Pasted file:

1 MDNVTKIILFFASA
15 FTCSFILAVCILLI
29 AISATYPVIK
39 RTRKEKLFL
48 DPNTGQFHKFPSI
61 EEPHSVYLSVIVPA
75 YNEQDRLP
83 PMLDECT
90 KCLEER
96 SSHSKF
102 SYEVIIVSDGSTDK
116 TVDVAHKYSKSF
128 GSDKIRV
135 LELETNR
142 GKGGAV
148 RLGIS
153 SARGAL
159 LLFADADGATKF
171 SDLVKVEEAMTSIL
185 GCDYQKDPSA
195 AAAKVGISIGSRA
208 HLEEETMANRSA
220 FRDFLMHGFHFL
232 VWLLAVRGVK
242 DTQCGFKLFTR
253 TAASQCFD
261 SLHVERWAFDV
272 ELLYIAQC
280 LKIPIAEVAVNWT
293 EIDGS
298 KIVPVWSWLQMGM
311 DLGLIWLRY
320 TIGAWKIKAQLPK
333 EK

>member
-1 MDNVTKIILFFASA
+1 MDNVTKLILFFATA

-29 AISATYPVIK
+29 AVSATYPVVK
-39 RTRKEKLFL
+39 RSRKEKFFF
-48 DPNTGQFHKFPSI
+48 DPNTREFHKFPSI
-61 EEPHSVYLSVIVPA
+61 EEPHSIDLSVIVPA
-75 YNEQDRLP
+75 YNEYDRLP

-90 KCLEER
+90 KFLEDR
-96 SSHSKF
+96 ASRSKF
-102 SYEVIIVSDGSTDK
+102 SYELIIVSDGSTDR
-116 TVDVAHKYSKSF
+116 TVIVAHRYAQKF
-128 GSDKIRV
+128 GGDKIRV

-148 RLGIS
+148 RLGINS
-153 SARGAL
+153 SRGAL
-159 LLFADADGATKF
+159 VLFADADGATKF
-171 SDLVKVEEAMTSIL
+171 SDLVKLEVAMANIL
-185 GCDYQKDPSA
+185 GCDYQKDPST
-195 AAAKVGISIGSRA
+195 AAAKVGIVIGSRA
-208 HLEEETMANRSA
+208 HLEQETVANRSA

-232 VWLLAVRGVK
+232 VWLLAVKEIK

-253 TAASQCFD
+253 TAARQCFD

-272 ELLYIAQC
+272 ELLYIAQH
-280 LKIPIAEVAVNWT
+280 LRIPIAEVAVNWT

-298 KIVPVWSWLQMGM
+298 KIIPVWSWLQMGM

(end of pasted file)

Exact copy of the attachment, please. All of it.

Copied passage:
1 MDNVTKIILFFASA
15 FTCSFILAVCILLI
29 AISATYPVIK
39 RTRKEKLFL
48 DPNTGQFHKFPSI
61 EEPHSVYLSVIVPA
75 YNEQDRLP
83 PMLDECT
90 KCLEER
96 SSHSKF
102 SYEVIIVSDGSTDK
116 TVDVAHKYSKSF
128 GSDKIRV
135 LELETNR
142 GKGGAV
148 RLGIS
153 SARGAL
159 LLFADADGATKF
171 SDLVKVEEAMTSIL
185 GCDYQKDPSA
195 AAAKVGISIGSRA
208 HLEEETMANRSA
220 FRDFLMHGFHFL
232 VWLLAVRGVK
242 DTQCGFKLFTR
253 TAASQCFD
261 SLHVERWAFDV
272 ELLYIAQC
280 LKIPIAEVAVNWT
293 EIDGS
298 KIVPVWSWLQMGM
311 DLGLIWLRY
320 TIGAWKIKAQLPK
333 EK

>member
-1 MDNVTKIILFFASA
+1 MDNVTKLILFFATA

-29 AISATYPVIK
+29 AVSATYPVVK
-39 RTRKEKLFL
+39 RSRKEKFFF
-48 DPNTGQFHKFPSI
+48 DPNTREFHKFPSI
-61 EEPHSVYLSVIVPA
+61 EEPHSIDLSVIVPA
-75 YNEQDRLP
+75 YNEYDRLP

-90 KCLEER
+90 KFLEDR
-96 SSHSKF
+96 ASRSKF
-102 SYEVIIVSDGSTDK
+102 SYELIIVSDGSTDR
-116 TVDVAHKYSKSF
+116 TVIVAHRYAQKF
-128 GSDKIRV
+128 GGDKIRV

-148 RLGIS
+148 RLGINS
-153 SARGAL
+153 SRGAL
-159 LLFADADGATKF
+159 VLFADADGATKF
-171 SDLVKVEEAMTSIL
+171 SDLVKLEVAMANIL
-185 GCDYQKDPSA
+185 GCDYQKDPST
-195 AAAKVGISIGSRA
+195 AAAKVGIVIGSRA
-208 HLEEETMANRSA
+208 HLEQETVANRSA

-232 VWLLAVRGVK
+232 VWLLAVKEIK

-253 TAASQCFD
+253 TAARQCFD

-272 ELLYIAQC
+272 ELLYIAQH
-280 LKIPIAEVAVNWT
+280 LRIPIAEVAVNWT

-298 KIVPVWSWLQMGM
+298 KIIPVWSWLQMGM